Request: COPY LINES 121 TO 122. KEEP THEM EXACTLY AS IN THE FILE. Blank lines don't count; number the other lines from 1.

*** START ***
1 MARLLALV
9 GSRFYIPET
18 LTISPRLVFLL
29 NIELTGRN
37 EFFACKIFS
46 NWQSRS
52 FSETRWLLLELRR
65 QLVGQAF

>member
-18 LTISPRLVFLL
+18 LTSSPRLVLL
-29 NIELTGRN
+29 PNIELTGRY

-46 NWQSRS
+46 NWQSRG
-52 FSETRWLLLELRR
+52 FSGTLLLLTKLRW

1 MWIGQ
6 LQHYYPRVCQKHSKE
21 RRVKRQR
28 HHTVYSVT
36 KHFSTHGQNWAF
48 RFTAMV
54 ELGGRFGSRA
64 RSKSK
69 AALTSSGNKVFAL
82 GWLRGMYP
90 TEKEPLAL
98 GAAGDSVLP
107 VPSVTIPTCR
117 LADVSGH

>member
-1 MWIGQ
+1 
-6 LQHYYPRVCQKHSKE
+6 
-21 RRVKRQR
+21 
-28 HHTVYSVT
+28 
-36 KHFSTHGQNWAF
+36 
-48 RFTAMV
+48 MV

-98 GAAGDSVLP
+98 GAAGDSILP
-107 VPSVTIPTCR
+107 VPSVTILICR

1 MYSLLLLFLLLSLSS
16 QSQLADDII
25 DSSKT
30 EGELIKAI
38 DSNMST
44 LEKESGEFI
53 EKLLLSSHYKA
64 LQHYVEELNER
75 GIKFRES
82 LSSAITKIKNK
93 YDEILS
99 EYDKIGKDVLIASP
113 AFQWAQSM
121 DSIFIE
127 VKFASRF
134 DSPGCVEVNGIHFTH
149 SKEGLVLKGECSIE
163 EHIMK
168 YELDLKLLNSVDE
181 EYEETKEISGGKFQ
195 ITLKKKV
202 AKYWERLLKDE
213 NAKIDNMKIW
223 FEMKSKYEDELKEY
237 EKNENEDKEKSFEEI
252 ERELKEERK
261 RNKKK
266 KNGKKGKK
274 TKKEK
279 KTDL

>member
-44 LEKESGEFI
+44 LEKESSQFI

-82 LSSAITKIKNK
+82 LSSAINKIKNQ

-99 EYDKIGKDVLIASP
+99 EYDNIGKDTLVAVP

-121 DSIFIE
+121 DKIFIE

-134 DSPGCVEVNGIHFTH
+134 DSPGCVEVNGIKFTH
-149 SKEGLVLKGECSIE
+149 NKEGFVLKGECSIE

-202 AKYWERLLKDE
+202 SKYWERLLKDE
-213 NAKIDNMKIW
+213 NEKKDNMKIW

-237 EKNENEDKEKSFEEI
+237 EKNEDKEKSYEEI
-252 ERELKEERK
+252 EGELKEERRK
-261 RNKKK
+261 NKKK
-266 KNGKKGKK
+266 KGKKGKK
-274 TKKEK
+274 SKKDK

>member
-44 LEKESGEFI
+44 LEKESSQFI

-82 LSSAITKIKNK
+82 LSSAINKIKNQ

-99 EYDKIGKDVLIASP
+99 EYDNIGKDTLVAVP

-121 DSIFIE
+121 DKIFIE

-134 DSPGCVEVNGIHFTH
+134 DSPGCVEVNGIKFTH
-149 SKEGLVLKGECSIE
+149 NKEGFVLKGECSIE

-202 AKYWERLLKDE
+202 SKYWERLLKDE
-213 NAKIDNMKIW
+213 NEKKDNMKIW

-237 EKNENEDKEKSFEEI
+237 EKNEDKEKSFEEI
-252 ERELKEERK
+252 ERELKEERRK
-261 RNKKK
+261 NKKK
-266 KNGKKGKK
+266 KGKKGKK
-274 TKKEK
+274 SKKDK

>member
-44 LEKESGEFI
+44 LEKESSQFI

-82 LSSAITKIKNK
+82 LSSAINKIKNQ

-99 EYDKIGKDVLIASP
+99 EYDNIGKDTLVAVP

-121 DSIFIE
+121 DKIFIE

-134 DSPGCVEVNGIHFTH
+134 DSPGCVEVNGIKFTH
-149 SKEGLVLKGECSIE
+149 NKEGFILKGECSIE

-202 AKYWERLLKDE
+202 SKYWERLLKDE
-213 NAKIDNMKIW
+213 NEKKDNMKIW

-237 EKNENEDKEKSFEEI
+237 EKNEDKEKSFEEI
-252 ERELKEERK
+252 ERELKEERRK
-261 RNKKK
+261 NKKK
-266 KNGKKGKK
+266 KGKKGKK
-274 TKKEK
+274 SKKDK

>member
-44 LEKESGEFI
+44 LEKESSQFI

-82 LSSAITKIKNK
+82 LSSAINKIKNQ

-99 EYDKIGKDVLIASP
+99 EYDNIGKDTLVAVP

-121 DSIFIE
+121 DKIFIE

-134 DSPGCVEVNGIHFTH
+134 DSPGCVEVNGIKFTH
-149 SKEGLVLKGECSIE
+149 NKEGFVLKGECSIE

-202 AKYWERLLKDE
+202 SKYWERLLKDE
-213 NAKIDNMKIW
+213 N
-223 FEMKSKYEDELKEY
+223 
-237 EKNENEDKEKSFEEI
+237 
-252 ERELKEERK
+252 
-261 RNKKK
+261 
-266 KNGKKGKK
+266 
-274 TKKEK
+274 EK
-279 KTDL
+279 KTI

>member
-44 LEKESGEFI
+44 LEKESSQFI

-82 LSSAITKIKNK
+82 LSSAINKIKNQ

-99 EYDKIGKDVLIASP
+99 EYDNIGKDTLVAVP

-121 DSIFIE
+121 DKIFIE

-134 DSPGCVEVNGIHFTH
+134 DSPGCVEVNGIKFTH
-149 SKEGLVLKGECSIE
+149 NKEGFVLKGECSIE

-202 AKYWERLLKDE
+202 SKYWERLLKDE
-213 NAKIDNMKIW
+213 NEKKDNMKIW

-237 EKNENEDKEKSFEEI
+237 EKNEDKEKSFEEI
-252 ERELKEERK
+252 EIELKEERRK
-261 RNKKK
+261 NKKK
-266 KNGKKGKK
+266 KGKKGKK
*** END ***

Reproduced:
-213 NAKIDNMKIW
+213 NEKKDNMKIW